Frequently Asked Questions
1. How can I replicate some simulation results of the article of which the model is implemented in the Macroeconomic Model Data Base (MMB)?
The simple and easy way is to use the replication files. As part of the Macroeconomic Model Data Base, we provide the replication package separate from the comparison software. In that package a model code remains as close as possible to the authors' original code or article. Readme files and graphics files make reference to the specific original research findings and provide information on how we came to matching the authors' work.
2. What are the (main) differences between the original model implementation and the version integrated in the MMB platform and used for comparison?
Firstly, all model files contained in the MMB comparison software (MMB model files, hereafter) include the common model data base blocks in addition to the original model implementation in order to simulate comparable objects across models. In Modelbase blocks common MMB variables are defined, a common policy rule is written in terms of common variables, etc. In general, Modelbase blocks are separated by //******* symbols from the rest of the file. Please refer to Section 4 of the MMB User Guide (pages 14-18) for the structure of a MMB model file.
Secondly, the model-specific monetary policy rule is commented out in MMB model files because the common policy rule is introduced.
Thirdly, we add the model economy under flexible prices and wages in a MMB model file in case the original model does not utilize a concept of output gap and therefore does not define the level of output that would be achieved under flexible prices. We add these definitions since all common monetary policy rules include reactions to output gaps.
3. What are the units of shocks commonly used in the MMB?
The MMB simulates impulse response functions to one-unit-shocks. For example, a common monetary policy shock increases on impact one percentage point in the annualized interest rate, in the absence of endogenous reaction variables in a policy rule. A common fiscal policy shock is rescaled such that it leads to one percent increase of GDP share of discretionary government expenditures. One should therefore refer to model files or model replication files to obtain the size of the shock used in the respective paper. Please refer to pages 7-8 of the MMB User guide where we present an example showing how to adjust impulse response functions in accordance with the different size of a shock.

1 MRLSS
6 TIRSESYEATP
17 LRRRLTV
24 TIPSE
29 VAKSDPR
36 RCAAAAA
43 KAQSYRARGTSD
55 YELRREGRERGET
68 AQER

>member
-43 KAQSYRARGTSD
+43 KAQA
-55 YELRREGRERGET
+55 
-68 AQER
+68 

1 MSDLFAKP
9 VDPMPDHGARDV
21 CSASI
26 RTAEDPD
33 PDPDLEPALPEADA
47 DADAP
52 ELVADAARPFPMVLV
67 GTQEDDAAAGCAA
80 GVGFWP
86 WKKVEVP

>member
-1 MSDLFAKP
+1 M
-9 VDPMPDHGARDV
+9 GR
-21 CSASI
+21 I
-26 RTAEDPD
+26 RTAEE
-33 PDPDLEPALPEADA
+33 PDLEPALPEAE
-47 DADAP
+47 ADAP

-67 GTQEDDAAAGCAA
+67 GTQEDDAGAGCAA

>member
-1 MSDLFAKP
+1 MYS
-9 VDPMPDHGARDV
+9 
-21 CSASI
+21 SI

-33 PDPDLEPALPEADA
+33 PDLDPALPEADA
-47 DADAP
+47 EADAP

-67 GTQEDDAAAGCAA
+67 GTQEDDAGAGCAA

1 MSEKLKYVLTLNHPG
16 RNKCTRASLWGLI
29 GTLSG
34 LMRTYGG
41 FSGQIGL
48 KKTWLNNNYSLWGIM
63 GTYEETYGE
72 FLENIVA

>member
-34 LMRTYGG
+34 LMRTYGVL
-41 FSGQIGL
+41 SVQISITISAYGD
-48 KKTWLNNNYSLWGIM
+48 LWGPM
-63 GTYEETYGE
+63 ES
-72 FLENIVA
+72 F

Please note that the other comparison objects, the unconditional variance and autocorrelation functions of common variables, are computed with the empirical distributions of all shocks except for monetary policy shock.
4. How can I add a new model into the MMB?
Adding a new model to the Macroeconomic Model Data Base (MMB) consists of three steps. First, the original model has to be translated into a Dynare mod-file and the common MMB variables have to be defined as functions of the original model variables. Currently, the MMB includes six comparable common variables: annualized quarterly money market rate, year-on-year rate of inflation, annualized quarter-to-quarter rate of inflation, quarterly real GDP, quarterly output gap and discretionary government purchases (share in GDP). In the next step, the model mod-file must be stored under the model name in a folder with exactly the same label. Lastly, the new model has to be initialized in the MMB interface. Please refer to Section 5 of the MMB User guide (pages 18-22) for detailed instructions for each step.
5. How can I use my own monetary policy rule in a comparative exercise?
There are two ways to use your own interest rate rule in the MMB as long as the rule can be expressed in terms of common MMB variables such as inflation, output or output gap. First, you can choose an option for "User-specified monetary policy rule" among a list of monetary policy rules. Then a menu with a general form for an interest rate rule will be presented. You can specify coefficient values in front of each variable. Second, you can add a new interest rate rule to a set of programmed common policy rules. Please refer to Section 6 of the MMB User guide (pages 22-23) for detailed instructions for both ways.